Leaders as inclusive Connectors
Great leaders throughout organisations have certain superpowers, one of which I call Connectivity.
What is Connectivity?
At its core, it is about the vital role managers play in inter-connecting the team so that everyone's voice is heard, everyone is noticed and all are valued for their respective contributions. I relate this aspect of connectivity to the I in DE&I: Inclusion. To my mind, there's only value in diversity if diverse perspectives are included in decision-making and meaning-making.
To illustrate this point, think about a company board. They've done it. They're now more diverse than ever and have a brilliant group around the boardroom table. But do they change the way they make decisions in order to integrate these diverse perspectives effectively? In their book Noise, the authors (Daniel Kahneman, Olivier Sibony and Cass Sunstein) write about just this issue. Those who speak early (and are liked and trusted by the rest) strongly influence what others subsequently say. And we know that those who have the most organisational power wield a lot of influence. For key decisions, the authors recommend that group leaders get everyone's views anonymously and express their own opinions last. The authors quote one of the people they spoke to about the way group dynamics affect decisions:
I've always been worried that when my team gets together, we end up confident and unified - and firmly committed to the course of action that we choose. I guess there's something in our internal processes that isn't going all that well!
Connectivity is also about linking the team to the rest of the organisation, so that each person knows how they fit into the whole. It turns out that the best teams are led by managers who take this job seriously. Cisco's Best Teams Study, which Marcus Buckingham and Ashley Goodall write about in their book Nine Lies About Work, looked at what people in the best teams had in common. Each of these people tended to agree strongly about a few particular things, including:
- I am really enthusiastic about the mission of my company
- I have great confidence in my company's future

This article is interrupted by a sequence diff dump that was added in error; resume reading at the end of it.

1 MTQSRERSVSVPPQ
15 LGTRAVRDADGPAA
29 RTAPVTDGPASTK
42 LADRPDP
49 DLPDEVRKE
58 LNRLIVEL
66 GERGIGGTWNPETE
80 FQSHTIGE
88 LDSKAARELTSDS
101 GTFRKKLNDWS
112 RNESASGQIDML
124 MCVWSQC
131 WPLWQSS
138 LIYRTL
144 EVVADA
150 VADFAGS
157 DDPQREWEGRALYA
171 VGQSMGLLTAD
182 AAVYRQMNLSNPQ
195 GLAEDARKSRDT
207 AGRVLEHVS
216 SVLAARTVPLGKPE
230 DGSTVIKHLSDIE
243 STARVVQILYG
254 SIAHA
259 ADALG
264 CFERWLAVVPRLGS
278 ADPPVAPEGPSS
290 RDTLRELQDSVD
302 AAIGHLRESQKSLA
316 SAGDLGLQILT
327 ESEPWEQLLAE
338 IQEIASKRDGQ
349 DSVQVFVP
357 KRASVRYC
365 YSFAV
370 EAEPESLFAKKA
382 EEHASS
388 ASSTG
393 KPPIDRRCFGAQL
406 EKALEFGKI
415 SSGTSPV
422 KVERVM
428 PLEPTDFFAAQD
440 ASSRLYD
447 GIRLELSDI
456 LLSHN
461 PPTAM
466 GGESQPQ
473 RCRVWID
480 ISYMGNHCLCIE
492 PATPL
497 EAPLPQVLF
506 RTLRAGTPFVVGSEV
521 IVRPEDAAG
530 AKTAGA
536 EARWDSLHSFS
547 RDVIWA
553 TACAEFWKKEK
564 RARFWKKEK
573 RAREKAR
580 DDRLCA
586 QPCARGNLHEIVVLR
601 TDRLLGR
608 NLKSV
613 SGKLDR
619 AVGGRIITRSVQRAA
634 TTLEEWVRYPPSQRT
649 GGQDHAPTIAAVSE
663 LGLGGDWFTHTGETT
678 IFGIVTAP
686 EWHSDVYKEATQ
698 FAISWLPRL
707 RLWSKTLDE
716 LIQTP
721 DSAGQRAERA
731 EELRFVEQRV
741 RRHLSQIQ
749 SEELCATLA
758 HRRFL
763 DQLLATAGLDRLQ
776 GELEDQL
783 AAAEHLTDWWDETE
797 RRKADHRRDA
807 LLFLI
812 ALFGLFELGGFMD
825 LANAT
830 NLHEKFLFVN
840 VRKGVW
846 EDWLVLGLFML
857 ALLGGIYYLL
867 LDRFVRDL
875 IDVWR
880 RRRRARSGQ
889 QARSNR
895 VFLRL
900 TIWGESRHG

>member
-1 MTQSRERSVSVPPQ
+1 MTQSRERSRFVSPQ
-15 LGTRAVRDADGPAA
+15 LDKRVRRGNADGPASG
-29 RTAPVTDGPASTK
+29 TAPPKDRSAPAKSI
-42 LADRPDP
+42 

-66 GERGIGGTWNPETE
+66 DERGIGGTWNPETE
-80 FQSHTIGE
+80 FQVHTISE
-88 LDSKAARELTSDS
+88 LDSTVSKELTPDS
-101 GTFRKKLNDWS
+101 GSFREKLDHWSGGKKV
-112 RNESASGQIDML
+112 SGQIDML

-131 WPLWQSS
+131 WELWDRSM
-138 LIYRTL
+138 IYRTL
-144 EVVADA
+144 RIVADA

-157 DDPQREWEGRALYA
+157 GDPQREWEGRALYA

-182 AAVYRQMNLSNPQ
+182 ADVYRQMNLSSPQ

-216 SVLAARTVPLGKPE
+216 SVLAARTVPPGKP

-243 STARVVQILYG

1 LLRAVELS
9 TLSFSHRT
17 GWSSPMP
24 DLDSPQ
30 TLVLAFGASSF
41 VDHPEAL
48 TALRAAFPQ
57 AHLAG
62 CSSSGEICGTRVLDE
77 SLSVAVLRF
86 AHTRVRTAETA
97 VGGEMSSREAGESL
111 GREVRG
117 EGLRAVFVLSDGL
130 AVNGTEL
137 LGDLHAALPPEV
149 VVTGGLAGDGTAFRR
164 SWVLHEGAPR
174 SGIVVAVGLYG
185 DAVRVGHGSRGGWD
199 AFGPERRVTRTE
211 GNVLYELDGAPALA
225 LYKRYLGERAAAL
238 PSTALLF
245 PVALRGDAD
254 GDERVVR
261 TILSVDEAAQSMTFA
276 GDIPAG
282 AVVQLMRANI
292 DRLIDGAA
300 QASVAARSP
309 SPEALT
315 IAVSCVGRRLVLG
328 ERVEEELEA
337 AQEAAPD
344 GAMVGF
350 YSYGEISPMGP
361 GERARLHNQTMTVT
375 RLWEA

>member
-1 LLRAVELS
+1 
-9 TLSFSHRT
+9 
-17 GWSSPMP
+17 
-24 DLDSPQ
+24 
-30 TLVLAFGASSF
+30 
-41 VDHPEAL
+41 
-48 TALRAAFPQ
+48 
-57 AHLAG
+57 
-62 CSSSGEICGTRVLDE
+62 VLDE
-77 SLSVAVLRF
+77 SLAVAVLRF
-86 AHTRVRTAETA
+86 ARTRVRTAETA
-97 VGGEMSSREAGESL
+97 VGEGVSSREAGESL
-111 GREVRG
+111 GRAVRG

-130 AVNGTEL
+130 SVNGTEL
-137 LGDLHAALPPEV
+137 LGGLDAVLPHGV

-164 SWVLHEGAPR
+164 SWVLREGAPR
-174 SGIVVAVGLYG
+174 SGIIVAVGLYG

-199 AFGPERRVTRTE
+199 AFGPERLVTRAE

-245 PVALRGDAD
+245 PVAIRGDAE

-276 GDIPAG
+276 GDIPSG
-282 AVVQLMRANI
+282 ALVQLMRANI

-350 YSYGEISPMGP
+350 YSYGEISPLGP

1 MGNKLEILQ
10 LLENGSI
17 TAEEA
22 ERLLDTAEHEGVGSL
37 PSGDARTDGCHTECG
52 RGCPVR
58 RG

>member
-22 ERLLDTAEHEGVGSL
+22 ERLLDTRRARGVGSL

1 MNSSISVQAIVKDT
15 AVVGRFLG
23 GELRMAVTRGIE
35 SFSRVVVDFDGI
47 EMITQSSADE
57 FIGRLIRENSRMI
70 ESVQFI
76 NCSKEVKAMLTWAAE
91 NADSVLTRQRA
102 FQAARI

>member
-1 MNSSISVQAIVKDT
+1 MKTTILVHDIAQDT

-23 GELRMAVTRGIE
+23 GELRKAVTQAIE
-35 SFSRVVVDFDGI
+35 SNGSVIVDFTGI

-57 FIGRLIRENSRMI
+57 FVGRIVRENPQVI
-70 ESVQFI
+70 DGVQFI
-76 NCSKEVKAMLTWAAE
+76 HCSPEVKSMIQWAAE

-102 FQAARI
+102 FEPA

The authors conclude that one of the distinct jobs for leaders of teams is therefore to:
ensure their team members feel connected to the purpose and future of the company, even though they might not directly define those.
Connectivity is also about helping everyone in the team to grow by connecting them to different perspectives and projects, inside or outside the organisation. This aspect is also validated by the Cisco research. People in the best teams strongly agreed with this statement as well:
- In my work, I am always challenged to grow
How well do you score on connectivity?
You probably have a gut feel, or you use your employee engagement data as a proxy. I was intrigued by research published last year by the ADP Research Institute. They studied over 12,000 working adults in the US. They concluded that only 21% felt 'Strongly Connected' at work while 11% were 'Not Connected' and a whopping 68% were 'Neutral'. This last group represents a huge opportunity if businesses shift them up towards stronger connection rather than let them drift towards disconnection.
What's the opportunity?
Well, those who have no intent to leave their job are 7x more likely to be Strongly Connected. Here are some other findings from the same study, contrasting those who are Strongly Connected with those who are Not Connected:
- 14x more likely to believe that their voice matters at work
- 15x more likely to feel like they are an important part of the company
- 19x more likely to feel like they belong at work
- 28x more likely to feel completely accepted at work
What indicates strong connection?
The ADP researchers think that how people rate these 12 statements indicates how connected they feel:
- I never have feelings of being an outsider on my team.
- I see myself represented in the leadership of my organization.
- I believe my company promotes people based on the work they do, not what they look like.
- I never feel invisible at work.
- I feel safe having spirited debates with my manager.
- I can speak freely without fear of retribution.
- When I share my opinion, I feel heard.
- I can let my guard down with my team.
- I believe I must work twice as hard to earn the same respect as my peers.
- I constantly censor my views to fit in at work.
- I switch my language to make others feel comfortable.
- I have to work hard to avoid being stereotyped at work.
What to do?
I can think of one thing immediately and I'm sure you will think of others: invest in your managers' coaching style. This style creates an inclusive, psychologically safe environment. Managers with a coaching style are trustworthy and are more sensitive to individual differences in the team. They strive to ensure that everyone is indeed seen, heard and valued.